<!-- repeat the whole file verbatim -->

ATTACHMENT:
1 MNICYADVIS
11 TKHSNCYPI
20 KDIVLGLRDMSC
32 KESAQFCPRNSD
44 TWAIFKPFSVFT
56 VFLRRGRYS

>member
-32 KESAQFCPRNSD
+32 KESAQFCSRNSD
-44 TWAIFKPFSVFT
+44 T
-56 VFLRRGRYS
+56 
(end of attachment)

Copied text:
1 MNICYADVIS
11 TKHSNCYPI
20 KDIVLGLRDMSC
32 KESAQFCPRNSD
44 TWAIFKPFSVFT
56 VFLRRGRYS

>member
-32 KESAQFCPRNSD
+32 KESAQFCSRNSD
-44 TWAIFKPFSVFT
+44 T
-56 VFLRRGRYS
+56 